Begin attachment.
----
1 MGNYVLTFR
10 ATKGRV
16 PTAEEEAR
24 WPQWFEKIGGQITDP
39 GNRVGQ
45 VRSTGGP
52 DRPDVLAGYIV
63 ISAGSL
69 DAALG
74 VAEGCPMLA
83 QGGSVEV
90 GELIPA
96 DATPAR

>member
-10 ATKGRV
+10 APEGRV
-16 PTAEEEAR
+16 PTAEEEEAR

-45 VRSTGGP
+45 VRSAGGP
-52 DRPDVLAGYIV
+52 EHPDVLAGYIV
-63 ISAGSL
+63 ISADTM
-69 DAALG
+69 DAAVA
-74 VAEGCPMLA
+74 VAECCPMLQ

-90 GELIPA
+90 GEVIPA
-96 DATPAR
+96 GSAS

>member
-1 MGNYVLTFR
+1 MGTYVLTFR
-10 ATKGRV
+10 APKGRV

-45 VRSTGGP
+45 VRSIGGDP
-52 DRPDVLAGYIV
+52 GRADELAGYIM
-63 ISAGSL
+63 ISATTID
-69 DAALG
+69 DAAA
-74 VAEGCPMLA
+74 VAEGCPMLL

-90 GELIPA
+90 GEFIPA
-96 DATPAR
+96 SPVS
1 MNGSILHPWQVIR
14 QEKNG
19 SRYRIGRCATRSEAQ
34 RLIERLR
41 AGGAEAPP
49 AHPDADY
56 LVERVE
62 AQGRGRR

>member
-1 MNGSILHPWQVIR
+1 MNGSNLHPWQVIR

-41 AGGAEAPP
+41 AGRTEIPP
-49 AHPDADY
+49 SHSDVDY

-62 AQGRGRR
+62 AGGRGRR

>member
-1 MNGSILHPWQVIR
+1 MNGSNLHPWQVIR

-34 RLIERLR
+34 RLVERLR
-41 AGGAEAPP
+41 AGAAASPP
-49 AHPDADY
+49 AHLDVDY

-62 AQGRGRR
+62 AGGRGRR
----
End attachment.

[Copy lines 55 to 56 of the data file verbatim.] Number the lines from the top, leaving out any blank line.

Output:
34 RLIERLR
41 AGGAEAPP